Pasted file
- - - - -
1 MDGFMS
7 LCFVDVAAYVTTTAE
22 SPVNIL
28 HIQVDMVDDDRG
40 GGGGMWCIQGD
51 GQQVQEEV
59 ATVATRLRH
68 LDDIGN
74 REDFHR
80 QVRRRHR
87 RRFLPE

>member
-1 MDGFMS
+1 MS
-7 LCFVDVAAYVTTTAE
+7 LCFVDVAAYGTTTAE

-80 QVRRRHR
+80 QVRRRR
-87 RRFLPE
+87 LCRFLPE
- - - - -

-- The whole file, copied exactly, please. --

1 MDGFMS
7 LCFVDVAAYVTTTAE
22 SPVNIL
28 HIQVDMVDDDRG
40 GGGGMWCIQGD
51 GQQVQEEV
59 ATVATRLRH
68 LDDIGN
74 REDFHR
80 QVRRRHR
87 RRFLPE

>member
-1 MDGFMS
+1 MS
-7 LCFVDVAAYVTTTAE
+7 LCFVDVAAYGTTTAE

-80 QVRRRHR
+80 QVRRRR
-87 RRFLPE
+87 LCRFLPE